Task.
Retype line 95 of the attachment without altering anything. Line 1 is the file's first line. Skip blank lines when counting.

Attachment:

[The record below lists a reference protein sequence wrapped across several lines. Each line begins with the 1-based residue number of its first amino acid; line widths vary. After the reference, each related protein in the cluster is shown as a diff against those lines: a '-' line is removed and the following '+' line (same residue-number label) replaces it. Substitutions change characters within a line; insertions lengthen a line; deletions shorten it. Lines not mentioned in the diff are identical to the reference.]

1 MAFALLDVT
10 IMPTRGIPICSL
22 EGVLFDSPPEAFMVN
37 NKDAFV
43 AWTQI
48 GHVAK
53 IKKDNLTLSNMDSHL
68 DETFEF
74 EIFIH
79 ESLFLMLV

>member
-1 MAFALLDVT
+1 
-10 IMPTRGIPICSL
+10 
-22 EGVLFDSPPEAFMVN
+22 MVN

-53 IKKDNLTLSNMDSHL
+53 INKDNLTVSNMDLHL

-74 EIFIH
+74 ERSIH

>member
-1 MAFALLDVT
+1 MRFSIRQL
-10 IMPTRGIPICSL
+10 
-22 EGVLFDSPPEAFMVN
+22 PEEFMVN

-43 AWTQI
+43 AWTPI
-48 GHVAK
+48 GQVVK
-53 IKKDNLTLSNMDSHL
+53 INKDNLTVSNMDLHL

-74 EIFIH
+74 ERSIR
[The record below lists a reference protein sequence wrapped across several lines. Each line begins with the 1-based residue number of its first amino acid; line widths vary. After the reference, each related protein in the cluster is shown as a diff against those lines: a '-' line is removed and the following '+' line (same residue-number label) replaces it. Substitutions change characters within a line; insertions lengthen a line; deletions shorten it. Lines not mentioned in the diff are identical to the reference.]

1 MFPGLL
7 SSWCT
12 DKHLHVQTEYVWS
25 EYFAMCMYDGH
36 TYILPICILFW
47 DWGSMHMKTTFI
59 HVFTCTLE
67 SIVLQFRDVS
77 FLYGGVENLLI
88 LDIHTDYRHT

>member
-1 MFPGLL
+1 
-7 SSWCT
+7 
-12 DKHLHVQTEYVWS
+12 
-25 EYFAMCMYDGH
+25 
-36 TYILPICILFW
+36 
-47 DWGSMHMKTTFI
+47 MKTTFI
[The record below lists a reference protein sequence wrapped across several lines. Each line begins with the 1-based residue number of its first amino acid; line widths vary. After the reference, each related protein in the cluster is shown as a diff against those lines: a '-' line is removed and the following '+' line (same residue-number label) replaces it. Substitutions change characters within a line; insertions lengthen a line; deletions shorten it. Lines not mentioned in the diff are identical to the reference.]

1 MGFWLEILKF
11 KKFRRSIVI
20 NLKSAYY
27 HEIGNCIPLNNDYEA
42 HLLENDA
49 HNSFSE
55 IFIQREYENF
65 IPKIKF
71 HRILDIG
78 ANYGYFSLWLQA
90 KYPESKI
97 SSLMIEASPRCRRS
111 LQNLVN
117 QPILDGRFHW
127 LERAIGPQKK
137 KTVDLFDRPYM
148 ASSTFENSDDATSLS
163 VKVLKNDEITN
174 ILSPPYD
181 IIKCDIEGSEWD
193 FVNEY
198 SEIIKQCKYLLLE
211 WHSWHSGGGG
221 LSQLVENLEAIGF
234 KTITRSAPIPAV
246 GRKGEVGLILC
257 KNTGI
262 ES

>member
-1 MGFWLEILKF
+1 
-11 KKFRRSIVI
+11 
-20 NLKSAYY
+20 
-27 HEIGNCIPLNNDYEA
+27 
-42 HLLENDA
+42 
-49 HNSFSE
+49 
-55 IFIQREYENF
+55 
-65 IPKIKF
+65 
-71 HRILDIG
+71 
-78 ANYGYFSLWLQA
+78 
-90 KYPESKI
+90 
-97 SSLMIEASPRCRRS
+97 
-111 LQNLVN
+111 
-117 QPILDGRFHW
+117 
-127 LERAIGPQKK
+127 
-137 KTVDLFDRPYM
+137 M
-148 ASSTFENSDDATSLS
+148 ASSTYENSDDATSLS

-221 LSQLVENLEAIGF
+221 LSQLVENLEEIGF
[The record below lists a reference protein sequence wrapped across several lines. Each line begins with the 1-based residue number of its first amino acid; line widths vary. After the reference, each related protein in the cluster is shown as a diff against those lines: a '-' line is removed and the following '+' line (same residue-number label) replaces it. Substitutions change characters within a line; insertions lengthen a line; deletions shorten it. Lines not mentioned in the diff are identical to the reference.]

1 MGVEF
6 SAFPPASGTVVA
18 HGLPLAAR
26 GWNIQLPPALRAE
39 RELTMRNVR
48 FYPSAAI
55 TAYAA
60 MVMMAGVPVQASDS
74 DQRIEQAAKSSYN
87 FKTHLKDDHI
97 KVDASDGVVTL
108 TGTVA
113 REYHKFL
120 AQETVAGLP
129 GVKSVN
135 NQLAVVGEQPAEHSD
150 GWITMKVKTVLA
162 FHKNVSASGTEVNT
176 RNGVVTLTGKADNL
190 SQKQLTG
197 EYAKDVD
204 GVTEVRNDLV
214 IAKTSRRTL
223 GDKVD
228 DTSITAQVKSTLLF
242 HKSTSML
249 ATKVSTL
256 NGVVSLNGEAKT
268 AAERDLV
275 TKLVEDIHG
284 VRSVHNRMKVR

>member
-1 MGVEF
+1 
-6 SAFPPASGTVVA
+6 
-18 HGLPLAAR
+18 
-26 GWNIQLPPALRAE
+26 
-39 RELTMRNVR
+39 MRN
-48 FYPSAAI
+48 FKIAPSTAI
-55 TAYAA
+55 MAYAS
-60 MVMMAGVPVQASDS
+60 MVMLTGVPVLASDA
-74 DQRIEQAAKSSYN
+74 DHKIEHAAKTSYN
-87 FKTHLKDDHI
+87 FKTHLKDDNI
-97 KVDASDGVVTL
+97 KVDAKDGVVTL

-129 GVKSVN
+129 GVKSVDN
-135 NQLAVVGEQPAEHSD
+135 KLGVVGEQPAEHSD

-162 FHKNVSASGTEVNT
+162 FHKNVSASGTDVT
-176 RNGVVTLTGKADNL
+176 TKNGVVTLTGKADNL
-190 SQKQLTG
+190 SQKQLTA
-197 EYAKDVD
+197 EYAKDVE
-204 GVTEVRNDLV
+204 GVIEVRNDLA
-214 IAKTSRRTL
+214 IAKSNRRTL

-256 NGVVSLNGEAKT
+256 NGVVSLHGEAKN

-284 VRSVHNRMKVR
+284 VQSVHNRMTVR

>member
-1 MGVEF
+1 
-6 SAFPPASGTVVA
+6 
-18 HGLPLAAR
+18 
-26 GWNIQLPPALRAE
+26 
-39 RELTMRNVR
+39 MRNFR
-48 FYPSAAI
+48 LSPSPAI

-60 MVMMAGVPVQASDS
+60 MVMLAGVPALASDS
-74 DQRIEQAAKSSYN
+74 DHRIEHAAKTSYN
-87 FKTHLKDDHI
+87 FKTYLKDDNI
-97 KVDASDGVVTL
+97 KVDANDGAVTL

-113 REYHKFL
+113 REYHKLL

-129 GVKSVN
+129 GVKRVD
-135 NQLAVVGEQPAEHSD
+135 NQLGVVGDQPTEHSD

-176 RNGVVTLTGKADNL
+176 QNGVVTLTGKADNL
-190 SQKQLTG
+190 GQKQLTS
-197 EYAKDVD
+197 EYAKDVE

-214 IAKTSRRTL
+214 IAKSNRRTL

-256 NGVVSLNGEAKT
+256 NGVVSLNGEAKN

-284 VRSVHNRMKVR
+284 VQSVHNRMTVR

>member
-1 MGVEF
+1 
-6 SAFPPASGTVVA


+11 